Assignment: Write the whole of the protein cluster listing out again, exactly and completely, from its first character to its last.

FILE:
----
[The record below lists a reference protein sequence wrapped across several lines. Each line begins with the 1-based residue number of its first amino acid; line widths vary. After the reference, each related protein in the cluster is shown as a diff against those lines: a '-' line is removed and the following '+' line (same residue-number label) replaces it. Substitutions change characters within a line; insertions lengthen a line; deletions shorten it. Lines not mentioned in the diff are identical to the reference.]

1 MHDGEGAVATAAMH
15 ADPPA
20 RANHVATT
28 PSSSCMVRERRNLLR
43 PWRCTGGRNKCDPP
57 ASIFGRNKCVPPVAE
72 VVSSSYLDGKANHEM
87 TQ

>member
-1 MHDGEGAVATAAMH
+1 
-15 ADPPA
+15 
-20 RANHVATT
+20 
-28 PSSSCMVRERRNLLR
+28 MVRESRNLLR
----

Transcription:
[The record below lists a reference protein sequence wrapped across several lines. Each line begins with the 1-based residue number of its first amino acid; line widths vary. After the reference, each related protein in the cluster is shown as a diff against those lines: a '-' line is removed and the following '+' line (same residue-number label) replaces it. Substitutions change characters within a line; insertions lengthen a line; deletions shorten it. Lines not mentioned in the diff are identical to the reference.]

1 MHDGEGAVATAAMH
15 ADPPA
20 RANHVATT
28 PSSSCMVRERRNLLR
43 PWRCTGGRNKCDPP
57 ASIFGRNKCVPPVAE
72 VVSSSYLDGKANHEM
87 TQ

>member
-1 MHDGEGAVATAAMH
+1 
-15 ADPPA
+15 
-20 RANHVATT
+20 
-28 PSSSCMVRERRNLLR
+28 MVRESRNLLR